PHOTOGRAPHY ROWAN PAPIER
STYLIST JULIEN ALLEYNE
Thi Wan, born in Burma, grew up in Brooklyn under a strong Buddhist influence, which he credits for his spiritual and poetic designs. Initially hoping to pursue a career in scientific research like his parents did, Wan instead decided to enter the field of art and design after being offered a full scholarship to Parsons Scholars Program at the age of 15. While at school, he freelanced for fashion designers outside, eventually getting to work on projects for Lady Gaga and the Black Eyed Peas.
For this collection, he says, Wan studied the concept of borders. Representing a physical partition between an object and its environment, as well as symbolizing cultural divide in the modern world, the word 'border' speaks to a set of themes he explores through this fashion thesis. Culture, being a distinctive habitual event of customs, beliefs, and social behaviors that characterize a society, is slowly changing in its definition under contemporary influences of technology and globalization; cultural borders, whether physical or mental, are slowly disappearing. The citizen is becoming the global individual, and his cultural border is shrinking down to the physical border of his own skin. This collection is a study of the designer’s individual body and skin as a personal border. What got you into design?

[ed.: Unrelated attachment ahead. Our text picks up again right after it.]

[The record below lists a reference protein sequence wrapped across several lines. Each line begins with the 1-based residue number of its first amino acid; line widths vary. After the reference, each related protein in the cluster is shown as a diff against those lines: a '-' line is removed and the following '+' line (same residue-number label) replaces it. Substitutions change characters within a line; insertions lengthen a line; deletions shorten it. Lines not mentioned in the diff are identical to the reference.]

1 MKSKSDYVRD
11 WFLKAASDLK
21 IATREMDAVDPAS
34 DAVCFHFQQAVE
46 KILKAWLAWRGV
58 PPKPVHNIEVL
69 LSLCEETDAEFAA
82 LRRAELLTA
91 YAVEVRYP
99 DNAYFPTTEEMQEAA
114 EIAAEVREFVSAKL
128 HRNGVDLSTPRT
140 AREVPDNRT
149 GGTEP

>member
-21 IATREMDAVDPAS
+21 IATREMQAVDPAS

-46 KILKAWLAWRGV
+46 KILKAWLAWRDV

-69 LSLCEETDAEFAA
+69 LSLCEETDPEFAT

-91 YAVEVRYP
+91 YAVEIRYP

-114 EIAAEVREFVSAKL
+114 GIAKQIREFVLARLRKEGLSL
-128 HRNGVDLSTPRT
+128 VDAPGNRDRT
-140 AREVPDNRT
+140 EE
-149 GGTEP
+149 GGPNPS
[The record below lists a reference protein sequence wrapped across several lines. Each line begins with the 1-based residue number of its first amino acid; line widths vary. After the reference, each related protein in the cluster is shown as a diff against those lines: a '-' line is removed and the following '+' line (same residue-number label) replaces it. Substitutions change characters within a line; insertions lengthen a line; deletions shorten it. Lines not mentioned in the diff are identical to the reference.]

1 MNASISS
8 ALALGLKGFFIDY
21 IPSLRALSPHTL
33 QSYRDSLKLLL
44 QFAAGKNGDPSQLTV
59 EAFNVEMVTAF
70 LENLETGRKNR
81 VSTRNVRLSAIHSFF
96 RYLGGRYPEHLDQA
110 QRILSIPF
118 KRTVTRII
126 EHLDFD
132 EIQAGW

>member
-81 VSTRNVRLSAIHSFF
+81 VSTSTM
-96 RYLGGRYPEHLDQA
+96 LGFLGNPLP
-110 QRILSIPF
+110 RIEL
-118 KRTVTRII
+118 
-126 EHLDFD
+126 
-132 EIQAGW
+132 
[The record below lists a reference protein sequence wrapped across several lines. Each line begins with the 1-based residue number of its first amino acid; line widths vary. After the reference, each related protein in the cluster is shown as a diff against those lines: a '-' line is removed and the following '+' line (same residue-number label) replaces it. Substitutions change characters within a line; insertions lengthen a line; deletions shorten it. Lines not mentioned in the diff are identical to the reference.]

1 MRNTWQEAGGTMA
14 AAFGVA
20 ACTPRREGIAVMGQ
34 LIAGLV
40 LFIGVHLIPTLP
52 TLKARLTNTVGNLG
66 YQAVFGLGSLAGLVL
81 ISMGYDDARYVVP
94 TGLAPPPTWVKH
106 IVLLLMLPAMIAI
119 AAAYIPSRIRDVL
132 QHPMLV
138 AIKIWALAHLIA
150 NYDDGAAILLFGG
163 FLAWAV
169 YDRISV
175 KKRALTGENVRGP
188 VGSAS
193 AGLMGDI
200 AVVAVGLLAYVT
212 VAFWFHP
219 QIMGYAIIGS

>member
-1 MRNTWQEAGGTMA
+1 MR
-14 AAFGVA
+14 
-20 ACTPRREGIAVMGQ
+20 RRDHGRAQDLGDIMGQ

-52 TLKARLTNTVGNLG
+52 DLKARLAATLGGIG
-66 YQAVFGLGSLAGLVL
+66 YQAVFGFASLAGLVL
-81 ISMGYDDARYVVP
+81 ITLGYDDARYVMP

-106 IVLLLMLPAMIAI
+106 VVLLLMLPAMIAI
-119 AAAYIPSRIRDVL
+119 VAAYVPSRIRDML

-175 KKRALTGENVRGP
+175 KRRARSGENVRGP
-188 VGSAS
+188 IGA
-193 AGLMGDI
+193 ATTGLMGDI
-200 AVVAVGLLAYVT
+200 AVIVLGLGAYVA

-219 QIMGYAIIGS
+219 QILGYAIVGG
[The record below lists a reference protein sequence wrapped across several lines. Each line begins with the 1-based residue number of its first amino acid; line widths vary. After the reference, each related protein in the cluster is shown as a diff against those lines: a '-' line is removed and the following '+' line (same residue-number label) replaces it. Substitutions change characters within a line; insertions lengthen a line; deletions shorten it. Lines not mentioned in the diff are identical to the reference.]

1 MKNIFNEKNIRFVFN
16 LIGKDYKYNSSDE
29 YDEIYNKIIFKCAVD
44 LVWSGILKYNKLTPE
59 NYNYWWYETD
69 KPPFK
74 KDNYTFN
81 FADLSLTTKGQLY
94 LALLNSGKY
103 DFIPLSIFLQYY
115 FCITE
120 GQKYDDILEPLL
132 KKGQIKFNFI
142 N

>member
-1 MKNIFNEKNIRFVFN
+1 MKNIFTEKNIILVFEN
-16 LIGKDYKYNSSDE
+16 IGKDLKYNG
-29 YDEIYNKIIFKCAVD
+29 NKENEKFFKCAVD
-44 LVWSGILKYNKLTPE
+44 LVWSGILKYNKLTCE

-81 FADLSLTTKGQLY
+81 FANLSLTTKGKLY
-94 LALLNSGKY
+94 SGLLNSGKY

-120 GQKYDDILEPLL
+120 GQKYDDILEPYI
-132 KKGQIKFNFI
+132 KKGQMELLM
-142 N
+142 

THI WAN My background is actually in sculpture. Fashion and clothing came as an accident after I helped create accessories for local designers. I became interested in fashion after I discovered work from designers such as Hussein Chalayan and Henrik Vibskov.
Who, if you could dress anyone, would wear your clothes?
TW An obvious choice would be Tilda Swinton. Also, Ezra Miller intrigues me a lot. As I expand and develop my work in a more ready-to-wear approach, I would want a wider audience to be aware of the brand and appreciate it.
What is the state of menswear today, as compared to a few years ago?
TW Menswear is arguably the fastest growing in the fashion industry. Especially, we are seeing designers push the boundaries of traditional menswear. The best part is that men are starting to be more open minded and appreciate fashion as more than an everyday necessity.
What are your personal favorite brands?
TW Not brands per se, but Chalayan, Haider Ackermann, and Margiela are some designers that I look up to. Japanese designers, such as Yohji Yamamoto, Rei Kawakubo and Issey Miyake also inspire me. As far as my personal style goes, I find myself wearing a white T-shirt with black pants a lot. And of course, my backpack completes the look.
GROOMING Joey George Make Up Eugene Kevin Models Dylan (IMG) AND Ryan (Colby Models)